Whether it's theology, philosophy, politics, or science, it is not uncommon for people to believe their particular worldview has greater authority over others. This authoritarian approach to ideas implies that one person's representation of truth more closely and certainly reflects reality—they have the truth and we must submit to it.   Alternatively, pragmatists believe this abstract certitude leads to religious fundamentalism, philosophical dogmatism, political absoluteness, and rigid scientism.   For thinkers like the late-twentieth century philosopher Richard Rorty, language is an instrument for coordinating our efforts in addressing concrete issues we face in our lived environments.   He doesn't believe theology, politics, philosophy, or even science are about acquiring an accurate representation of reality. In fact, he rejects the notion that the nature of truth is one of language mirroring reality. Instead, he views language as a dynamic tool, not something that reproduces truth.   Often credited with rehabilitating pragmatism, Rorty encourages us to abandon these authoritarian approaches for what he calls a literary culture. While he holds that none of these disciplines have an epistemically privileged position from which they can determine which truth claims more closely represent reality, they each still play important roles in society.   In other words, each provides us with particular vocabularies with different uses. Their vitality resides in the way they empower us to describe and redescribe experiences in continually novel and fruitful ways.   Elin Danielsen Huckerby is a research fellow at the Norwegian University of Science and Technology, associated with an EU-funded project on Inclusive Science and European Democracies. She recently graduated with a PhD from the University of Cambridge, where she worked on Rorty's uses of literature in his philosophical work.   She believes Rorty's literary attitude gives us more productive ways to move culture, science, and politics forward.     A few questions to ponder.   What is the role of literature in liberal democracies? What is moral progress for Rorty? How can liberal democracies benefit from embracing a more literary rather than scientistic culture? And, how worried should we be about Rorty's rejection of objective truth?   Show Notes Richard Rorty  The Takeover by Literary Culture: Richard Rorty's Philosophy of Literature by Elin Danielsen Huckerby (2021) "Rortian Liberalism and the Problem of Truth" by Adrian Rutt (2021) S1E20 Can Pragmatism Help Us Live Well? w/ John Stuhr (2021) S1E14 A Tool for a Pluralistic World w/ Justin Marshall (2021) S1E12 Philosophers Need to Care About the Poor w/ Jacob Goodson (2021) S1E07 Charles Peirce and Inquiry as an Act of Love w/ David O'Hara (2021) S1E06 Levinas and James: A Pragmatic Phenomenology w/ Megan Craig (2020) S1E01 Richard Rorty and Achieving Our Country w/ Adrian Rutt (2020) “The Power of One Idea” by Jeffrey Howard (2020) “The Pragmatic Truth of Existentialism” by Donovan Irven (2020) Richard Rorty: The Making of an American Philosopher by Neil Gross (2008) "Trotsky and the Wild Orchids" by Richard Rorty (1992) Contingency, Irony, and Solidarity by Richard Rorty (1989) Philosophy and the Mirror of Nature by Richard Rorty (1979)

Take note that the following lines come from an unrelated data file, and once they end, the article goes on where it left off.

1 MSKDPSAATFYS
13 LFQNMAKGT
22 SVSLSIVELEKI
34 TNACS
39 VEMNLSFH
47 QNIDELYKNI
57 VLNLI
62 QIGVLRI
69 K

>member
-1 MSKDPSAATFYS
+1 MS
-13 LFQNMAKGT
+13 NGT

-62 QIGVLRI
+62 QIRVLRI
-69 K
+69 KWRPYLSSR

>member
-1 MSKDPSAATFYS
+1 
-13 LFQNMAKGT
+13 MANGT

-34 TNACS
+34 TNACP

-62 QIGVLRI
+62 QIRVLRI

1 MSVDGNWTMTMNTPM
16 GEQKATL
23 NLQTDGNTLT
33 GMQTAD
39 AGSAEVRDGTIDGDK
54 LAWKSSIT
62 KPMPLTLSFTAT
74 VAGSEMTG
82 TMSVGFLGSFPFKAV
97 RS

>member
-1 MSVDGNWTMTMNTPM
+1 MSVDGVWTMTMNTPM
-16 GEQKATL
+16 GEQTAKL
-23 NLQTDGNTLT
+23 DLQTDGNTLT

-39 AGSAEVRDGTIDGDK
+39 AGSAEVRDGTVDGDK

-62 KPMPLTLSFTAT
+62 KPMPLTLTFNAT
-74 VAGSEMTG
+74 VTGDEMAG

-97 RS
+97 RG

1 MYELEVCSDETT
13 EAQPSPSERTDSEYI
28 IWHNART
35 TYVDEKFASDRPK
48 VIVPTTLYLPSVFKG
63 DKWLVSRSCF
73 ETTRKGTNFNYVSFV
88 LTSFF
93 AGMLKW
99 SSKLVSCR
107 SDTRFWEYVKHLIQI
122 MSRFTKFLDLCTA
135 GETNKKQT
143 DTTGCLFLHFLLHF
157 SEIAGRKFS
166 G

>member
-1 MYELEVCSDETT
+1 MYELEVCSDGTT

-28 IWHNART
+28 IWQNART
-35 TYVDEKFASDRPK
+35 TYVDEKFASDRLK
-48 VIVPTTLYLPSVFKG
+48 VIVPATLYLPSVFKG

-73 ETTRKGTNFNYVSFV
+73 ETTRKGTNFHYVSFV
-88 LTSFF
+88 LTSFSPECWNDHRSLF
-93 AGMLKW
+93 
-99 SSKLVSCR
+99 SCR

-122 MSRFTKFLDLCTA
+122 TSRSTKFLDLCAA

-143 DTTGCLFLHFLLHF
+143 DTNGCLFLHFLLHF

The Ezra Klein Show
The Philosophers: America's philosophy, with Cornel West

The Ezra Klein Show

Play Episode Listen Later May 23, 2022 61:27 Very Popular